FRANKFURT -- BMW is considering building more crossovers in China as tariffs between the United States and China are expected to dent the German automaker's 2018 earnings by 300 million euros ($344 million), Chief Financial Officer Nicolas Peter said on Wednesday.
"We will take a final decision in the coming weeks about which model to localize next in China," Peter said, adding that sales of the X3 offroader have risen since BMW decided to build it in Asia, cutting its reliance on exports from the United States.
It was unclear if building more crossovers in China would affect jobs and investment at BMW's U.S. manufacturing operation in Spartanburg, S.C., the company's largest assembly plant in the world.
"If the tariffs undermine the competitiveness of BMW production and sales in the U.S., the result could be strongly reduced export volumes with negative effects on investments and jobs in the U.S.," according to BMW spokesman Kenn Sparks.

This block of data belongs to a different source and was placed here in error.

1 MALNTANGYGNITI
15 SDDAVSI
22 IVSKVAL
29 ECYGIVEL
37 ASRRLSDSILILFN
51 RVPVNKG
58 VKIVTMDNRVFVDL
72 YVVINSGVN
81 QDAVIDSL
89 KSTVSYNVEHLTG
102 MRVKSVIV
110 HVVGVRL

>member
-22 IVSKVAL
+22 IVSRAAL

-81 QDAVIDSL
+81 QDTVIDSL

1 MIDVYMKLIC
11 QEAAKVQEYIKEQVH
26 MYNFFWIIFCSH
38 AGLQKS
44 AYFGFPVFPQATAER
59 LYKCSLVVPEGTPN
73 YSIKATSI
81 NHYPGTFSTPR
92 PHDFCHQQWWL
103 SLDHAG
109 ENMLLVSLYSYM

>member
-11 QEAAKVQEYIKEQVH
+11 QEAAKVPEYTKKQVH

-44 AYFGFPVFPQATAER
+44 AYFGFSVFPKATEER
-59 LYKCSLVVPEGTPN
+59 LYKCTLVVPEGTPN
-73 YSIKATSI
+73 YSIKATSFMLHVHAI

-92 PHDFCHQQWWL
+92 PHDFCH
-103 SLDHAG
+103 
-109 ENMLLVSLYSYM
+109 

BMW currently makes its X3, X4, X5, X6 and X7 crossovers in Spartanburg, but the trade dispute with China has added pressure to move production of volume sellers like the X5 to China, which currently levies a tariff of 40 percent on vehicles imported from the United States.
BMW this year stopped exporting the X3 from the U.S. to China amid the escalating trade row, moving production to a plant in Rosslyn, South Africa, and another in Shenyang, China.
In October, BMW said it would spend $4.2 billion to take control of its main joint venture in China. The move was expected to spur BMW to shift more production to China, helping to protect profits amid the U.S.-China trade battle that has raised the cost for BMW in China to import cars made at its South Carolina plant.
The Spartanburg plant last year built more than 370,000 crossovers, of which more than 270,000 were exported to China and other global markets. Production is expected to be about the same this year, with increased U.S. demand helping to offset a drop in exports.
The plant will be the sole source for the new X7 flagship, which goes into production in December.